Group workouts will only begin once teams have reported to the NBA Campus at Disney.

Wizards forward Davis Bertans reportedly will not rejoin Wizards in Disney quarantine bubble

As the NBA attempts to restart play in late July at the single-site location of Disney Wide World of Sports in Orlando, individual players must decide if they want to be involved. Presumably, most do want to play — or else the Players Union likely would have stated so by now. But certainly some players on the 22 teams the NBA is including in their return-to-play plan, for various reasons, may not want to participate. Here’s the Washington Post reporting:

Washington Wizards forward Davis Bertans, the team’s best three-point shooter and its prized upcoming free agent, will not play in Orlando when the NBA season resumes July 30.

Bertans has opted to end his season after the long hiatus from playing, according to several people with knowledge of his plans.

Bertans, who has not practiced for months since the NBA shut down in mid-March amid the coronavirus pandemic, felt that attempting to come back and play would “not be the smartest thing to do,” according to a person familiar with his mind-set. Bertans, 27, is expected to be one of the top players in the upcoming free agent class and is the Wizards’ highest priority to re-sign.

We’re now already in late June, which means if other players don’t plan to participate, chances are their wishes will become public very soon, likely in the next few days.

Warriors forward Eric Paschall says Stephen Curry never stops moving

Everyone knows that Warriors guard Stephen Curry is an awesome player, but it’s always fun to hear the precise wording other players choose to use when discussing him and other greats. Especially when it’s a teammate sharing their particularly unique perspective. Here’s NBC Sports Bay Area reporting:

Eric Paschall didn’t get to share the floor with Steph Curry a lot during his rookie season, as the Warriors star played just five games after breaking his non-shooting hand in October.

But that doesn’t mean the Villanova product didn’t get an up-close look at how true greatness works and operates. In the mere five games that Paschall played with Curry, he was able to see what makes the Warriors star so hard to defend.

“He does not stop moving,” Paschall told Bleacher Report’s Howard Beck on “The Full 48.” “It’s kind of crazy, like, you just see him like, move, move, move, move, move. It kind of messes you up because you’re not used to it especially as a rookie but when you play with him you start to understand where he’s going and what the plays are. I felt like I ended up getting an understanding and seeing what it’s like to play with him and it’s pretty fun.”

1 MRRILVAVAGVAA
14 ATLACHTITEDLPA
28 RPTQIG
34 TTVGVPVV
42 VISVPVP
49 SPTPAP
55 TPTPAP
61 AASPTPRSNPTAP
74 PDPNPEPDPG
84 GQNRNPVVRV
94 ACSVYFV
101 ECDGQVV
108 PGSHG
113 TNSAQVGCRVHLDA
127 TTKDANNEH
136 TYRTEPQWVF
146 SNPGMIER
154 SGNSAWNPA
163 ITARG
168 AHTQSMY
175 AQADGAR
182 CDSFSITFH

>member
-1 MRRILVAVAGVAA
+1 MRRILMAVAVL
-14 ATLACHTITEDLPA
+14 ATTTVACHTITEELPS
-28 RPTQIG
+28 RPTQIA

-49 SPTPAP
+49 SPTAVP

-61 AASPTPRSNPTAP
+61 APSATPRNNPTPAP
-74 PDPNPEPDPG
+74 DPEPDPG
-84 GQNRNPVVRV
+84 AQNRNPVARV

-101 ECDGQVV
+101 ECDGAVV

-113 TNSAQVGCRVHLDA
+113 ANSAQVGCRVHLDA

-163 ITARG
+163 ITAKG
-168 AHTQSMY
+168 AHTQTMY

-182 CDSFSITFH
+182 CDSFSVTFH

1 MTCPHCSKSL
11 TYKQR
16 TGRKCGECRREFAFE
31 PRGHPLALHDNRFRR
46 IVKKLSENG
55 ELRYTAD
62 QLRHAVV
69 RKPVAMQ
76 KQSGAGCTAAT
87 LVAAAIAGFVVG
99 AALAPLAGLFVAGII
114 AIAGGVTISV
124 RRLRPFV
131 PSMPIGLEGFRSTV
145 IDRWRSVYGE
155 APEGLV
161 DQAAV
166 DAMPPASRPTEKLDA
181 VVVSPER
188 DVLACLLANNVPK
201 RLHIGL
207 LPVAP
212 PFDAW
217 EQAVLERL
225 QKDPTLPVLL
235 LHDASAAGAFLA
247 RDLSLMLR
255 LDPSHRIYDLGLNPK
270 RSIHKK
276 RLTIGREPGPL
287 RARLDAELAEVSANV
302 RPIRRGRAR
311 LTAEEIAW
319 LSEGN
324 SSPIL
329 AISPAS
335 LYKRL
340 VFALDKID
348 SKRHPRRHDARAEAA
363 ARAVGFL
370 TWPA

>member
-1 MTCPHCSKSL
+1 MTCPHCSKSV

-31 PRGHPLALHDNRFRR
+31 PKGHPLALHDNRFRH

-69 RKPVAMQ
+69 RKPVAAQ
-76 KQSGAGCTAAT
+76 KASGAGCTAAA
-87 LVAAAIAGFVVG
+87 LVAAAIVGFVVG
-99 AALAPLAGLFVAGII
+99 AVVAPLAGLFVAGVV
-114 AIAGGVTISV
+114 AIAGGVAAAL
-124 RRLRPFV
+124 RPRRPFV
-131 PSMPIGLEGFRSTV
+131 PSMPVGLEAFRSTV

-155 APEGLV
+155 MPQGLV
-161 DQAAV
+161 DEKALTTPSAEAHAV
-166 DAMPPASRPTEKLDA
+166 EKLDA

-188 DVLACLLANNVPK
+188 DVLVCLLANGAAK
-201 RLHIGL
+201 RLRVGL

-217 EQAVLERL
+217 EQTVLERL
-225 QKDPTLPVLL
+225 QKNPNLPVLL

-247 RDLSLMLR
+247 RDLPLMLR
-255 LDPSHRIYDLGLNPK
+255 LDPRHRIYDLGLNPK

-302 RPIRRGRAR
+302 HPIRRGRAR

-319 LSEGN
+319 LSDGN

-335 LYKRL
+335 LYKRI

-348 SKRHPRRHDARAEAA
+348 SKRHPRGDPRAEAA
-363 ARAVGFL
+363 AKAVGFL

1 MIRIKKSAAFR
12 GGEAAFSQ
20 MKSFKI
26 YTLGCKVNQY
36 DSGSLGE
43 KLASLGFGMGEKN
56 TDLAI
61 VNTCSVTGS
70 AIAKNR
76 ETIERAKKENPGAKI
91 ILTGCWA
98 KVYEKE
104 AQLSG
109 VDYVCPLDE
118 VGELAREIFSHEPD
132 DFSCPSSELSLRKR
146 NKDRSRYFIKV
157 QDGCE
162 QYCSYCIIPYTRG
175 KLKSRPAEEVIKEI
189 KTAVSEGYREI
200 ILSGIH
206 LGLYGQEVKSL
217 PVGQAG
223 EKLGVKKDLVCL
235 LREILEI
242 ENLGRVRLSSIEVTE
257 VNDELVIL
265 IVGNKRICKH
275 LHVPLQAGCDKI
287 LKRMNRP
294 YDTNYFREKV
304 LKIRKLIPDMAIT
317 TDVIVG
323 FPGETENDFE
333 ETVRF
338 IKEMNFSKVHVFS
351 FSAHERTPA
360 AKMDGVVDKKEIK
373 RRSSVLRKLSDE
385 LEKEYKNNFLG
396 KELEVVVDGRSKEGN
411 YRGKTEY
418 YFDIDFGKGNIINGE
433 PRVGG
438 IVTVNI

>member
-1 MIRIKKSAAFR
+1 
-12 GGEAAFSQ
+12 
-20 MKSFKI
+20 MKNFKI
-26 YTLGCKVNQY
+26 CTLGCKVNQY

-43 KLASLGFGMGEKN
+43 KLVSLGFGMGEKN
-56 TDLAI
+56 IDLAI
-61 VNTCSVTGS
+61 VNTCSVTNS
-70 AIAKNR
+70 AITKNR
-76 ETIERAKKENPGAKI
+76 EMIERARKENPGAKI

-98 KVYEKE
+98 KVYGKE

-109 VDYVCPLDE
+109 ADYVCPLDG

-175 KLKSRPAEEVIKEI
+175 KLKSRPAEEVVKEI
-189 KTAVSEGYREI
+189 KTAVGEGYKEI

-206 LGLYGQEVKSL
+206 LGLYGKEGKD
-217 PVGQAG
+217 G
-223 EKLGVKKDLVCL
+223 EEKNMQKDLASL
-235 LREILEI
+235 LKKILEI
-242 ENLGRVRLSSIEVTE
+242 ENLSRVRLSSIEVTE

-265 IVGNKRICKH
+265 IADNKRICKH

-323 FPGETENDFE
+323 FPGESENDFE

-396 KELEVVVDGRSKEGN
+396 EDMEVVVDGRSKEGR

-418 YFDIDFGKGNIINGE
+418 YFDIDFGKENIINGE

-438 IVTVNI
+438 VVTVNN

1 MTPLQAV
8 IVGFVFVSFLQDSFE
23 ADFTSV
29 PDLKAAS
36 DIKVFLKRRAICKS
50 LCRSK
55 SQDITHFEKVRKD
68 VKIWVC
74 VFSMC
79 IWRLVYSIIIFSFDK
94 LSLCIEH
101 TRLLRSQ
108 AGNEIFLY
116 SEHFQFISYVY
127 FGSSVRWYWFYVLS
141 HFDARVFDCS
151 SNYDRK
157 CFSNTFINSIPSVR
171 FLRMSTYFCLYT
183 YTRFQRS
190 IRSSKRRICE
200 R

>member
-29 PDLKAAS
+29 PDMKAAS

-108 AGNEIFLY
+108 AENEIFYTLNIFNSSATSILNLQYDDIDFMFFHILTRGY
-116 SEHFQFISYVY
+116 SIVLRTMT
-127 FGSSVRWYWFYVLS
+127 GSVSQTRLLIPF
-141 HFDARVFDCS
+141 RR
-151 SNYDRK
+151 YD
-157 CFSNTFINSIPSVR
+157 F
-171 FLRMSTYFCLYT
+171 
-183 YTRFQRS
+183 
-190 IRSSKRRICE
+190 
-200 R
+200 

Eyes will be back on the Warriors during the 2020-21 offseason. It’ll be a pivotal free agency period for a squad that is back to revolving around famous trio Steph, Klay Thompson and Draymond Green, plus Andrew Wiggins, who was acquired last season. Paschall was a big bright spot for the Warriors last season, and should certainly be in the rotation going forward. But more roster work is needed heading into 2020-21 if the team aims to be true championship contenders once again.

Knicks head coaching job candidates

The Knicks need a new head coach. Whoever gets the job will be in a rebuilding situation, and presumably focused primarily on developing young talent, because that’ll be a more realistic goal than one that involves racking up lots of wins. It’s a high-profile job, regardless of the players on the roster. New York City and the Knicks will always be in a spotlight.

Here’s the New York Post:

Leon Rose and the Knicks are widening their net for prospective head coaches, adding fresh names to an experienced pool that has grown to seven known candidates.

Having already been linked to established names such as favorite Tom Thibodeau, former Nets coach Kenny Atkinson, interim coach Mike Miller and former Knicks coach Mike Woodson, they are now planning to interview a trio of assistant coaches: Ime Udoka of the 76ers, Pat Delany of the Magic and Chris Fleming of the Bulls, according to The Athletic and ESPN…

The 62-year-old Thibodeau, who previously coached the Timberwolves and the Bulls, is considered the front-runner for the job.

The Knicks this past season were led in scoring by forward Marcus Morris (19.6 PPG), forward Julius Randle (19.5 PPG) and rookie shooting guard RJ Barrett (14.3 PPG).

The team’s primary young talent is Barrett and center Mitchell Robinson.

Expect the Knicks to at least attempt big moves in the free agency department. Many of the team’s best players last season were on short-term contracts. Much of the roster is subject to change.

Bill Russell responds to Kendrick Perkins on most athlete NBA player ever

Here’s reporting on a fun interaction between NBA legend Bill Russell and retired player Kendrick Perkins:

Bill Russell led the Celtics to 11 NBA championships, and also won a 1956 gold medal with the U.S. men’s basketball team. He’s also not afraid to make his own case when the discussion of “most athletic player in NBA history” is brought up.

After fellow former Celtics center Kendrick Perkins tweeted his opinion that LeBron James is the league’s most athletic player ever, Russell responded.

“In ’56 I could have made the Olympics in high jump but turned it down to play basketball instead,” Russell reminded Perkins.

While a student at the University of San Francisco, Russell competed in several track and field events, excelling in the 400 meters and the high jump…

Perkins reacted to Russell with a new realization: He agreed.

Phoenix Suns owner Robert Sarver likes to use a flip phone

Here’s the Arizona Republic reporting on Phoenix Suns Managing Partner Robert Sarver’s regular use of a flip phone, as opposed to something a bit more technical and modern:

Sarver recently revealed why he chooses to use a flip phone in an interview with the Suns’ Lindsey Smith in a recent entry of the team’s video production: The Outlet.

“I know, people make fun of that,” Sarver said during the interview. “Here’s the honest reason. The honest reason is I don’t want to have a device on me that I can get on the internet and I can look at emails, because it is too distracting. And for someone like me who has a little ADD, if I am with people, I need to be with people. I can’t be constantly looking at my phone. Listen, the technology of these phones and everything are great, they do a lot of stuff, but they also sometimes can interfere with your ability to have one-on-one conversation in meetings.”

The larger point here is worth considering. Whatever your prime focus is during a given moment, whether something fun like watching basketball or serious like a business deal, it’s always effective to eliminate additional distractions.